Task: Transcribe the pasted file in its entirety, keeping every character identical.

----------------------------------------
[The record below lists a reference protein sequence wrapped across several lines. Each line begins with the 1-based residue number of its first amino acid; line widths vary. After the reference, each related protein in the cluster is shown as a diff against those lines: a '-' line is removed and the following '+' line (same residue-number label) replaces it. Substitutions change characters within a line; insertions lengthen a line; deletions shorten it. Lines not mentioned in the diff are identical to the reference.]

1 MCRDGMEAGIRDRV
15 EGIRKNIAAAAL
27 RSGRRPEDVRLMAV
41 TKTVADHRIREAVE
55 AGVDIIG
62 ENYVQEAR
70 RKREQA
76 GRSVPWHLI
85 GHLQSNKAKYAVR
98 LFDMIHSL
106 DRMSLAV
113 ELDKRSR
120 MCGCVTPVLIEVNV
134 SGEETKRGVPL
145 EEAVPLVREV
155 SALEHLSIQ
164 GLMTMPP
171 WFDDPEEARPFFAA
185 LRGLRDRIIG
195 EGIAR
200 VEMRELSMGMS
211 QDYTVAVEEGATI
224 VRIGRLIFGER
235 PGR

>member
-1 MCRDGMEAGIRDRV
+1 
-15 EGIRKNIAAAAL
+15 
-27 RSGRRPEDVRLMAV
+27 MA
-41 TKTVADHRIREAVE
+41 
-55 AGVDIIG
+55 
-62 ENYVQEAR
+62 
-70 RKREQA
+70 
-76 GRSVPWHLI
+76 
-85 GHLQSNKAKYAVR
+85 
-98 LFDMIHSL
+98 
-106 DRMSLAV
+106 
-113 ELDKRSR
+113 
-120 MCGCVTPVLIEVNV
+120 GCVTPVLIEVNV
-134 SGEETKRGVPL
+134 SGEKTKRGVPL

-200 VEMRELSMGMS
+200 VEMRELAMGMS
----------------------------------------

[The record below lists a reference protein sequence wrapped across several lines. Each line begins with the 1-based residue number of its first amino acid; line widths vary. After the reference, each related protein in the cluster is shown as a diff against those lines: a '-' line is removed and the following '+' line (same residue-number label) replaces it. Substitutions change characters within a line; insertions lengthen a line; deletions shorten it. Lines not mentioned in the diff are identical to the reference.]

1 MCRDGMEAGIRDRV
15 EGIRKNIAAAAL
27 RSGRRPEDVRLMAV
41 TKTVADHRIREAVE
55 AGVDIIG
62 ENYVQEAR
70 RKREQA
76 GRSVPWHLI
85 GHLQSNKAKYAVR
98 LFDMIHSL
106 DRMSLAV
113 ELDKRSR
120 MCGCVTPVLIEVNV
134 SGEETKRGVPL
145 EEAVPLVREV
155 SALEHLSIQ
164 GLMTMPP
171 WFDDPEEARPFFAA
185 LRGLRDRIIG
195 EGIAR
200 VEMRELSMGMS
211 QDYTVAVEEGATI
224 VRIGRLIFGER
235 PGR

>member
-1 MCRDGMEAGIRDRV
+1 
-15 EGIRKNIAAAAL
+15 
-27 RSGRRPEDVRLMAV
+27 MA
-41 TKTVADHRIREAVE
+41 
-55 AGVDIIG
+55 
-62 ENYVQEAR
+62 
-70 RKREQA
+70 
-76 GRSVPWHLI
+76 
-85 GHLQSNKAKYAVR
+85 
-98 LFDMIHSL
+98 
-106 DRMSLAV
+106 
-113 ELDKRSR
+113 
-120 MCGCVTPVLIEVNV
+120 GCVTPVLIEVNV
-134 SGEETKRGVPL
+134 SGEKTKRGVPL

-200 VEMRELSMGMS
+200 VEMRELAMGMS